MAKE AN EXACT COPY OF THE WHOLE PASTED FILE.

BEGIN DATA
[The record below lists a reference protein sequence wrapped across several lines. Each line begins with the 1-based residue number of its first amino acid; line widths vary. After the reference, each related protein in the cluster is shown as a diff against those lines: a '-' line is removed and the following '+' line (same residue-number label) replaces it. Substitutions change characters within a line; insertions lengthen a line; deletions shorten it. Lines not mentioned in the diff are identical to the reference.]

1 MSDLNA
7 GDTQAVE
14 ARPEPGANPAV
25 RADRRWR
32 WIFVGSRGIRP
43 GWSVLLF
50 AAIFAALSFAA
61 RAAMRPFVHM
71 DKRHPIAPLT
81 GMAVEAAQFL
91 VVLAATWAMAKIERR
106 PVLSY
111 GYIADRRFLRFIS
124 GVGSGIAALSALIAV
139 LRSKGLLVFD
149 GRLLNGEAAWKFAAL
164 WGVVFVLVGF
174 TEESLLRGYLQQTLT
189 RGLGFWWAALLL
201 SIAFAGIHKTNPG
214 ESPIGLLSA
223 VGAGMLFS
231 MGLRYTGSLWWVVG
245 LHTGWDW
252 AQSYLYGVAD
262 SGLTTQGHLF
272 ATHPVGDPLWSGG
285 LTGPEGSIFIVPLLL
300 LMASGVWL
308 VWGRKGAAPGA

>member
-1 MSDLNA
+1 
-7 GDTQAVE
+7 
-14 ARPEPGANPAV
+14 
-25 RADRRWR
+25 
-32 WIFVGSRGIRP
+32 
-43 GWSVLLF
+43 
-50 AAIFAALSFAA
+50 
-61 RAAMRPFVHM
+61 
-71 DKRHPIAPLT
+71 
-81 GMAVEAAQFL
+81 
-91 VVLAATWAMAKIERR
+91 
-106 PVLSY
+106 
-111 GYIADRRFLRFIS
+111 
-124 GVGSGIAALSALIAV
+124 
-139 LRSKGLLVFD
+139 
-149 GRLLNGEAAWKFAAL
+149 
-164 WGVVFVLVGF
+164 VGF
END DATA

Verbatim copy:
[The record below lists a reference protein sequence wrapped across several lines. Each line begins with the 1-based residue number of its first amino acid; line widths vary. After the reference, each related protein in the cluster is shown as a diff against those lines: a '-' line is removed and the following '+' line (same residue-number label) replaces it. Substitutions change characters within a line; insertions lengthen a line; deletions shorten it. Lines not mentioned in the diff are identical to the reference.]

1 MSDLNA
7 GDTQAVE
14 ARPEPGANPAV
25 RADRRWR
32 WIFVGSRGIRP
43 GWSVLLF
50 AAIFAALSFAA
61 RAAMRPFVHM
71 DKRHPIAPLT
81 GMAVEAAQFL
91 VVLAATWAMAKIERR
106 PVLSY
111 GYIADRRFLRFIS
124 GVGSGIAALSALIAV
139 LRSKGLLVFD
149 GRLLNGEAAWKFAAL
164 WGVVFVLVGF
174 TEESLLRGYLQQTLT
189 RGLGFWWAALLL
201 SIAFAGIHKTNPG
214 ESPIGLLSA
223 VGAGMLFS
231 MGLRYTGSLWWVVG
245 LHTGWDW
252 AQSYLYGVAD
262 SGLTTQGHLF
272 ATHPVGDPLWSGG
285 LTGPEGSIFIVPLLL
300 LMASGVWL
308 VWGRKGAAPGA

>member
-1 MSDLNA
+1 
-7 GDTQAVE
+7 
-14 ARPEPGANPAV
+14 
-25 RADRRWR
+25 
-32 WIFVGSRGIRP
+32 
-43 GWSVLLF
+43 
-50 AAIFAALSFAA
+50 
-61 RAAMRPFVHM
+61 
-71 DKRHPIAPLT
+71 
-81 GMAVEAAQFL
+81 
-91 VVLAATWAMAKIERR
+91 
-106 PVLSY
+106 
-111 GYIADRRFLRFIS
+111 
-124 GVGSGIAALSALIAV
+124 
-139 LRSKGLLVFD
+139 
-149 GRLLNGEAAWKFAAL
+149 
-164 WGVVFVLVGF
+164 VGF